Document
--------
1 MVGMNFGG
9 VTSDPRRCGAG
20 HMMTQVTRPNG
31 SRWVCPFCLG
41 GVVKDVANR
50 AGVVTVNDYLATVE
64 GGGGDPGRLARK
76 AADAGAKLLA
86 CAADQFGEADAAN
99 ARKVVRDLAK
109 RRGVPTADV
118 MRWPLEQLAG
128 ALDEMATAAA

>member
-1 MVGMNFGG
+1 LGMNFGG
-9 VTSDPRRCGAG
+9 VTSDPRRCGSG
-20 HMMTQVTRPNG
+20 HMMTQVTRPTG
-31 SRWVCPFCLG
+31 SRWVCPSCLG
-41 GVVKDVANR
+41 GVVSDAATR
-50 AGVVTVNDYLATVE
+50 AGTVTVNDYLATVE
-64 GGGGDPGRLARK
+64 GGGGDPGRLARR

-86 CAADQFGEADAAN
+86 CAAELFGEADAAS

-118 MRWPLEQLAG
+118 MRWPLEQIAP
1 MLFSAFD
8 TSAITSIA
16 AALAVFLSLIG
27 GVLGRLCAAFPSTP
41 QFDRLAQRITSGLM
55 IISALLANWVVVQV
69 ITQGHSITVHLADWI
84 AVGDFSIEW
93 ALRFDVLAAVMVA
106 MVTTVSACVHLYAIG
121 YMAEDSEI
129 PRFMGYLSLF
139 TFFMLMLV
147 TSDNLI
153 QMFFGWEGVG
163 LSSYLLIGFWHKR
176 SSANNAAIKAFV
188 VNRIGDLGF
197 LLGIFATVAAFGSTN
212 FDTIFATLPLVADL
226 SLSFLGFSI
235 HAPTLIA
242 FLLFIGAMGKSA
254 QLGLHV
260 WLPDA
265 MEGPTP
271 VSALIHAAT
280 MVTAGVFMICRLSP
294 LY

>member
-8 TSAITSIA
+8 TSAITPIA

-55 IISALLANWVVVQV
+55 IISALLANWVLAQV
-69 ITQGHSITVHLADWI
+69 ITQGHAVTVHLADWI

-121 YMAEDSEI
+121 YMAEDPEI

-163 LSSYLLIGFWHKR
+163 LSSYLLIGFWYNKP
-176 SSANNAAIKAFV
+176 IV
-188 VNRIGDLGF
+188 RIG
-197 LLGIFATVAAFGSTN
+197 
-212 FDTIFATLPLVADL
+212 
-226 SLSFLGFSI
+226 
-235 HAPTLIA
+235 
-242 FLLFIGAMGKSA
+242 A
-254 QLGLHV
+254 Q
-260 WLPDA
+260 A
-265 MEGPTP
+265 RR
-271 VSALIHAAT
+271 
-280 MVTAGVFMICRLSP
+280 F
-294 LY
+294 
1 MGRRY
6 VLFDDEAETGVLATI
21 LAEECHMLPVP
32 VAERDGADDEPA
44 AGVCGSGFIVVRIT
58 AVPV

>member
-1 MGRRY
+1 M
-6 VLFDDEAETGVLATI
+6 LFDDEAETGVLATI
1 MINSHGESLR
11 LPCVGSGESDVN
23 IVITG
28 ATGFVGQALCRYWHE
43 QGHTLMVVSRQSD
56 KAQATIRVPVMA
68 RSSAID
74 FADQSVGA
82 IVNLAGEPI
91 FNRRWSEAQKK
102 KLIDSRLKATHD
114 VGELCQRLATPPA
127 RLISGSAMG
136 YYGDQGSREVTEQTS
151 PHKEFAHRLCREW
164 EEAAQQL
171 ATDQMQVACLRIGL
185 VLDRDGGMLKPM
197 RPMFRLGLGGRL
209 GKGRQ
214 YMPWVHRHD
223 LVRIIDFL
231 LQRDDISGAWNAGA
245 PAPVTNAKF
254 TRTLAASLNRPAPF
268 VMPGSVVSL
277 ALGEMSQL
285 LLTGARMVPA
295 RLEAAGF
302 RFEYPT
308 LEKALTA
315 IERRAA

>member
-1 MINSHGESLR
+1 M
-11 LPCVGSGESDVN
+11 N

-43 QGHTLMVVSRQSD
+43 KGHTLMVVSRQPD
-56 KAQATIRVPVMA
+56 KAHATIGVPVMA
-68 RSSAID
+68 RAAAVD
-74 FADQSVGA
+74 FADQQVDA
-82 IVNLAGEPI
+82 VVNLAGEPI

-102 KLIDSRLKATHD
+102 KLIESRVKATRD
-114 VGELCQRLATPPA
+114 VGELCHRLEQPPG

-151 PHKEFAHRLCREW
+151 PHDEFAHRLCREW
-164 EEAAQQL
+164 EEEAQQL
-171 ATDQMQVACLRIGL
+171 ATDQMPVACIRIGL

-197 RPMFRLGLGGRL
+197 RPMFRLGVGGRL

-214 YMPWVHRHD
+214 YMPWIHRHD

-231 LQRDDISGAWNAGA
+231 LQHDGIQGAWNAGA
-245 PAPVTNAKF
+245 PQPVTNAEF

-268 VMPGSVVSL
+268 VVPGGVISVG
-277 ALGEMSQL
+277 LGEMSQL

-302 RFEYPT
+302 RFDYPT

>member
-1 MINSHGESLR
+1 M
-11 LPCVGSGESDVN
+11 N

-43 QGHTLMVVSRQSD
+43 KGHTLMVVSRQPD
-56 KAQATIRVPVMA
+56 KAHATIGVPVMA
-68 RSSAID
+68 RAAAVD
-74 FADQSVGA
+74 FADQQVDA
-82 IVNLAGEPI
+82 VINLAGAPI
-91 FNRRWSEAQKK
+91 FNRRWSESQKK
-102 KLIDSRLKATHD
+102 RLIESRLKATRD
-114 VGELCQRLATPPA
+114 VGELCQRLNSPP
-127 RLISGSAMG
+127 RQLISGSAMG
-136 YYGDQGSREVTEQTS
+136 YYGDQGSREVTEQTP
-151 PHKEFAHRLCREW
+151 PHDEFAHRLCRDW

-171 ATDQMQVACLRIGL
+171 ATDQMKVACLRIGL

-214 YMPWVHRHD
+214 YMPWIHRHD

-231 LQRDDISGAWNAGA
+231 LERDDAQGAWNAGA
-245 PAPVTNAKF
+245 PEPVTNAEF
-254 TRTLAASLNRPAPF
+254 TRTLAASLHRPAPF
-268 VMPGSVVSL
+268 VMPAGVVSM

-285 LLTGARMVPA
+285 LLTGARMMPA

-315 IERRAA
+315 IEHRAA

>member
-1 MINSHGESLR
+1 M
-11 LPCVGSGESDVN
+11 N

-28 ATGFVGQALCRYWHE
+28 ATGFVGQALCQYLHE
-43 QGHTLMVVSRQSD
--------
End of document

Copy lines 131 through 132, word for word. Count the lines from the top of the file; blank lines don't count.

223 LVRIIDFL
231 LQRDDISGAWNAGA